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Connecting via Linux

Linux natively supports ssh.  If you have a Linux PC or VM (virtual machine), this method is straightforward.  I use the free VMWare Player software to run a Linux VM on my Windows PC. 

To connect to your cloud computer via Linux, there are four steps.

  1. Boot your local Linux machine.  I began by running the VMWare Player program and starting a Linux VM on my laptop.
  2. Copy the *.pem file I downloaded back in Step 4 to your Linux machine.  I copied the file from my Windows PC to my Linux VM by putting the *.pem file in a shared folder on my Windows PC.  My file was called dreid9.pem.
  3. Follow the step listed in the Connect instructions from Amazon.  Enter the command chmod 400 dreid9.pem on the command line on your Linux machine.
  4. Enter the ssh command given in the Example shown in Figure 3.  The command I entered was
    ssh -i dreid9.pem

    This connected me to my LAMP server, as shown in Figure 4 below.

Logged in via SSH - Linux

Figure 4: Logged in via SSH - Linux

The ssh command seems complex, but makes sense if you break it down.  The command I entered told my computer to use the dreid9.pem file for authentication, use root as the user name, and the address of my cloud machine is

My cloud computer doesn't have a Public IP address, it has a publicly resolvable name.  In my case, the resolvable name of my cloud computer is  The name is a bit cumbersome, but copy and paste saves the typing. 

At this point, I am now securely connected to the command line of my cloud computer with full root privileges.  My cloud computer has a network interface, memory, disk space, a processor, and I can configure to be a web server, run MySQL and Perl scripts. 

Connecting via Windows

Windows doesn't natively support ssh, but you can access your cloud computer via a Windows PC using the free software called Putty.  You'll need both Putty.exe and Puttygen.exe to access your cloud computer via Windows.  Both are available here.

To connect to your cloud computer via Windows, there are four steps.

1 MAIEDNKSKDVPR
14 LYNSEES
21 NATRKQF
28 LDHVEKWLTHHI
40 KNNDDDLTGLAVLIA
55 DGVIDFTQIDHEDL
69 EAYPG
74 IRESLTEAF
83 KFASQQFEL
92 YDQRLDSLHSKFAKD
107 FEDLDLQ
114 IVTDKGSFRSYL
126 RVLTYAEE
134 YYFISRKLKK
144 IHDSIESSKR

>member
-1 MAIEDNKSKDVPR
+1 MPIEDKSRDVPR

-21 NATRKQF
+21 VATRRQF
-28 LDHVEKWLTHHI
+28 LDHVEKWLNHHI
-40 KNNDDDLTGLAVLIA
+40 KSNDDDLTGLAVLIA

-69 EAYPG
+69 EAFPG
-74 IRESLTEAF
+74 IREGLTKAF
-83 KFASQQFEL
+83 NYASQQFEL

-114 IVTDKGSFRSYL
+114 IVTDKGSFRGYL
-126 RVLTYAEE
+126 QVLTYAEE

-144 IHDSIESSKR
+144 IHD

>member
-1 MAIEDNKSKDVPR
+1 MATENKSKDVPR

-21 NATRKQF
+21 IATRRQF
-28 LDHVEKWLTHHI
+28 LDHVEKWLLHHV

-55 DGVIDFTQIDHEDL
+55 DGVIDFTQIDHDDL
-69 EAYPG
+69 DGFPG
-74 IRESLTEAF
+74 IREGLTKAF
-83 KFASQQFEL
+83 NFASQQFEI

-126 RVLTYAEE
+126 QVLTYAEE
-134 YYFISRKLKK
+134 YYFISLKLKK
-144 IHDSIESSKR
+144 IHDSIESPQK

1. Run puttygen.exe on your Windows PC.  Select the option Load an existing private key file. When you select this option, you can browse your hard drive for your *.pem file.  You'll have to select the option for all file types for puttygen to find your *.pem file.  Once you've selected your file, select the option to save private key.  I saved my file as doug.ppk.
  2. Run putty.exe.
  3. Go to the Putty Category pane on the left, expand Connection and SSH and select the Auth option.  In this option, browse to the *.ppk file you just created, as shown in Figure 5.

Configuring the Putty key

Figure 5: Configuring the Putty key
  1. Point to the resolvable name of your cloud computer via the Session option at the top of the Category pane on the left of the Putty program.  In the Host name field, paste the resolvable name of your cloud computer.  In my case, it is  Give this connection a name, I called mine AWS, and saved it, as shown in Figure 6.

Saving the putty session

Figure 6: Saving the putty session
  1. Highlight your newly created session.  I called mine AWS.  Click Open.  Putty will now set up an ssh session with your cloud computer.  You'll be prompted to enter your user name, which is root, and you'll be at the same level of access as via Linux as displayed in Figure 7.

Logged in via SSH - Windows

Figure 7: Logged in via SSH - Windows

Although there a few more steps to get Putty running versus Linux, I find using Putty more user friendly.  Accessing my cloud computer is now point and click.  I just launch Putty, click on my Saved Session called AWS, and click Open.

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